The concept of unlimited vacation is very simple: Employees can take vacation, personal, and sick time (anything that would fit into a paid time off (PTO) bank) whenever, however, and as much as they want.
Most of the time, however, such a policy contains some restrictions. For example, organizations may not limit how much time people can take off, but they might restrict how much employees can take off at once and put procedures in place for requesting vacation, says Gomez.
Gomez, who is an associate at the Denver office of law firm Holland & Hart LLP, made her comments in a recent audio conference "Unlimited Vacation: The Budget-Friendly Benefit That's Sparking Employee Productivity." Here's her take on benefits of unlimited vacation:
Unlimited vacation has some great benefits, says Gomez.
1. It boosts employees' morale and shows them you trust them. Unlimited vacation works best for employees who you think will have their own incentive to get their work done and strive to do a good job. Showing them that you trust them to do their work on their own time, do a good job, and manage their vacation days in a manner that works may be a productivity and morale boost they can really appreciate.
2. It provides a job perk at little or no cost. You aren't really paying employees extra because although it may seem counterintuitive, workplaces that have these policies in effect have said their employees don't take more vacation than they used to. Of course, some employees may take a couple more days a year than they did before, but the organizations are noticing that when the employees are actually at work, they are more productive.
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3. It encourages employees to have a balanced life and explore interests outside the workplace. These policies often mean you have happier and healthier employees. Why wouldn't you want to encourage that?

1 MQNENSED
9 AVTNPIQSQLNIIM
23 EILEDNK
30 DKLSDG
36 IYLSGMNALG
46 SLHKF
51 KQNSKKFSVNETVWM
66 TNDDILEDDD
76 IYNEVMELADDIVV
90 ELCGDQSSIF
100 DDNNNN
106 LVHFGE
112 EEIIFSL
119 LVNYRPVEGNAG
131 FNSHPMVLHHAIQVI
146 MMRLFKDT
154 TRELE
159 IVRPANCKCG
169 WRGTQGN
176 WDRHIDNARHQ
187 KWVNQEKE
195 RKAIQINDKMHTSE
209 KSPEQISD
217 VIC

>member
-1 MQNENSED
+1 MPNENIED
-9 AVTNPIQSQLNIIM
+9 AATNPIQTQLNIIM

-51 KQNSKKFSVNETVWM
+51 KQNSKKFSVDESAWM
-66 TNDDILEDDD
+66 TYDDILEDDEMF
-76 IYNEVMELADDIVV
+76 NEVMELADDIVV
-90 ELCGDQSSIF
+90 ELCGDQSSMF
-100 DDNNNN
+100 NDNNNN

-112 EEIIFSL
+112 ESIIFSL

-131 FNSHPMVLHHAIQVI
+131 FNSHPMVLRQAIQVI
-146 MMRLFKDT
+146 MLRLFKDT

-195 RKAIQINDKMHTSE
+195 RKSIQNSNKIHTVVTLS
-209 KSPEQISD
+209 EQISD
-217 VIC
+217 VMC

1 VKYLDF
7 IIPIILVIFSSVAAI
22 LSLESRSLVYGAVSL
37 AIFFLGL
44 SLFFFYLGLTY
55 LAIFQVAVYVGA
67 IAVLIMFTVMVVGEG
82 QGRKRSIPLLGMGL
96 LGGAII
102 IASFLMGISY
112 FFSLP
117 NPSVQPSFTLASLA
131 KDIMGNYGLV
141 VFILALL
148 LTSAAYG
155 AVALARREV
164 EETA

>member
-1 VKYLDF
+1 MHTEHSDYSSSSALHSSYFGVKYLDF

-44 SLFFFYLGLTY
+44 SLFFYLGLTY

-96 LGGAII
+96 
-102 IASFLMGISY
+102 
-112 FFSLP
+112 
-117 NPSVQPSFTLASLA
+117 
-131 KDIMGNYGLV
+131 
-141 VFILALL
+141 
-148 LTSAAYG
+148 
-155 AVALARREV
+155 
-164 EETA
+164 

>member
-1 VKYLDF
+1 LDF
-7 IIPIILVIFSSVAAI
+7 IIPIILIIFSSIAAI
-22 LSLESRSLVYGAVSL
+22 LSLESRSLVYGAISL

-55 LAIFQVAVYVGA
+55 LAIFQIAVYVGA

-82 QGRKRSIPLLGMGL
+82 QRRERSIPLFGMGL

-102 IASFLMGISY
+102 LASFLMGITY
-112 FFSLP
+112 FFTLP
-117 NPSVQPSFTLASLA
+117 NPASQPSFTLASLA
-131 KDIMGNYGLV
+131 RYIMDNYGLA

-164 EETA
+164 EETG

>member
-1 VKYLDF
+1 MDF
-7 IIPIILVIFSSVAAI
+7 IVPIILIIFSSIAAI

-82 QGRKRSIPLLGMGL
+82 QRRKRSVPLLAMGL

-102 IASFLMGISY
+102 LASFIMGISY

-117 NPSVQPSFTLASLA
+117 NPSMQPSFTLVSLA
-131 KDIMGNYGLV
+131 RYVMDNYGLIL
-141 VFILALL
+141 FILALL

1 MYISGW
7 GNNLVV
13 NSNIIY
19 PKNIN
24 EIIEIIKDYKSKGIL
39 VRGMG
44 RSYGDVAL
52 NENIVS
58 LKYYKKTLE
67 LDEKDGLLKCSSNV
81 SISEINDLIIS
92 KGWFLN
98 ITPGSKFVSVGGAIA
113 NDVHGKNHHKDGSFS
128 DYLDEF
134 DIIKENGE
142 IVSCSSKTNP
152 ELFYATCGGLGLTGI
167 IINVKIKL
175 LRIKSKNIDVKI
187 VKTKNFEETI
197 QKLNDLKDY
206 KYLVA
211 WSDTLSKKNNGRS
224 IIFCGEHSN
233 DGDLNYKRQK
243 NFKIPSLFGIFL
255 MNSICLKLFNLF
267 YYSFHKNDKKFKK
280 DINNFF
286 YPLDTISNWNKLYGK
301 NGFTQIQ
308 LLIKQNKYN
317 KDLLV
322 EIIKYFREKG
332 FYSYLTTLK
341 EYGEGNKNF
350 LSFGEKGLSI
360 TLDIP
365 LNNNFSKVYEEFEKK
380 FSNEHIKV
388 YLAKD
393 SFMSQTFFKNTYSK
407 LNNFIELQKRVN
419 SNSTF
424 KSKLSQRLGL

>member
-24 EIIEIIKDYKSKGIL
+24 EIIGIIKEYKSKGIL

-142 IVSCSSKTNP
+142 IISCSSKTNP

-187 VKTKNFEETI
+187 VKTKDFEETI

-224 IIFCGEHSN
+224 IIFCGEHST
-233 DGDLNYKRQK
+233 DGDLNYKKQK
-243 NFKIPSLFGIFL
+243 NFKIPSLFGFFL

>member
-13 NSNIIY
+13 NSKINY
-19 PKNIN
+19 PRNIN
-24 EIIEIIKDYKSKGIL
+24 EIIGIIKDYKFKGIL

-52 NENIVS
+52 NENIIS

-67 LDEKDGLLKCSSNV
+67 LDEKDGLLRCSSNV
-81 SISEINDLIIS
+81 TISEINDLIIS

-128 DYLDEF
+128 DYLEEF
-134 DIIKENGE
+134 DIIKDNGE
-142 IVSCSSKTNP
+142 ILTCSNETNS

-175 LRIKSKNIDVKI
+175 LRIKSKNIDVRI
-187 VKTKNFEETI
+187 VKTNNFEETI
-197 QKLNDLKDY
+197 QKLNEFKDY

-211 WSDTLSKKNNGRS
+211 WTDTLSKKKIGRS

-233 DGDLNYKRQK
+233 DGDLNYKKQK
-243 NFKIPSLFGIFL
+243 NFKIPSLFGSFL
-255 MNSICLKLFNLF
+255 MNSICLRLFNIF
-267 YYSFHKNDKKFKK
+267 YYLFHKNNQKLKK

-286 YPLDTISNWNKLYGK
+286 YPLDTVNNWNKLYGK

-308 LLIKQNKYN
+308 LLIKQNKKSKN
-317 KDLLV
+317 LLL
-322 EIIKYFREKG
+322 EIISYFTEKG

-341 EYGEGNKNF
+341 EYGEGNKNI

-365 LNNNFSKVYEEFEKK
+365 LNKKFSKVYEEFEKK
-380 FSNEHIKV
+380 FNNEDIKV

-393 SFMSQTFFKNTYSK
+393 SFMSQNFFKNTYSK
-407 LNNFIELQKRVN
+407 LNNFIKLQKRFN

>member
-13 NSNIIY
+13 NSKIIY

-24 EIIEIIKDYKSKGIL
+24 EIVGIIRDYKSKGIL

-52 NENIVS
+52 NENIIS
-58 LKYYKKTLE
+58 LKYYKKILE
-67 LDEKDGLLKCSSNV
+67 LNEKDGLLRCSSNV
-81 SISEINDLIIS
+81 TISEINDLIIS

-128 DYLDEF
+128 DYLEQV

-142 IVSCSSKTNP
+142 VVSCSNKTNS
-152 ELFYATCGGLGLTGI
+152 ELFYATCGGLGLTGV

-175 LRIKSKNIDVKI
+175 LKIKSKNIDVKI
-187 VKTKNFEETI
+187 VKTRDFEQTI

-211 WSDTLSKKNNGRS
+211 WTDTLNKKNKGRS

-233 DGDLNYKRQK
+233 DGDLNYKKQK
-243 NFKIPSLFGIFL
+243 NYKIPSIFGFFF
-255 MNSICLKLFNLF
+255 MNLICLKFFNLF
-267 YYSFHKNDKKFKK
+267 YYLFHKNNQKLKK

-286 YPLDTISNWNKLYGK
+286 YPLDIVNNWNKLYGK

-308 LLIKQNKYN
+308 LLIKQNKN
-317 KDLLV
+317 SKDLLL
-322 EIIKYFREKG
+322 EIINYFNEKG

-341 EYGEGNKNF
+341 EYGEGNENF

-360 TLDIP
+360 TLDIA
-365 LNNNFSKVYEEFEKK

4. It improves efficiency and productivity. With these policies in place, employees aren't just sitting in the office to keep their seats warm for eight hours. They are making better use of the hours they are actually in the workplace. And believe it or not, some of the organizations that have implemented these policies have bragged that their productivity went up by as much as 30 percent.
5. It creates a culture of mutual respect, responsibility, and high performance. Unlimited vacation policies provide employees with a way to focus more on performance, getting the job done, meeting deadlines, and exceeding expectations.
6. It facilitates more flexible work schedules. Unlimited vacation can foster flex-time arrangements. This includes, for example, employees who work from home, come into the office only two or three days a week, or any similar type of working arrangement.
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7. It reduces record-keeping time and costs. This is a key aspect of unlimited vacation and one of the reasons employers implement such policies. You can spend a lot of time and cost on accounting and administrative tasks — counting employees' hours and trying to figure out what increments to use to count employee vacation and sick time.
8. It may avoid the obligation to pay out accrued and unused vacation time at termination. This may not work for every employer because it will depend on state law and your current policies. However, in many cases — and probably in most cases — if you move to a policy like this and you do it right, you can avoid having to keep vacation time on your balance sheet and can avoid having to pay it when employees leave.
In tomorrow's Advisor, the risks of unlimited vacation policies, and an introduction to a unique collection of pre-written policies on about 100 critical topics.
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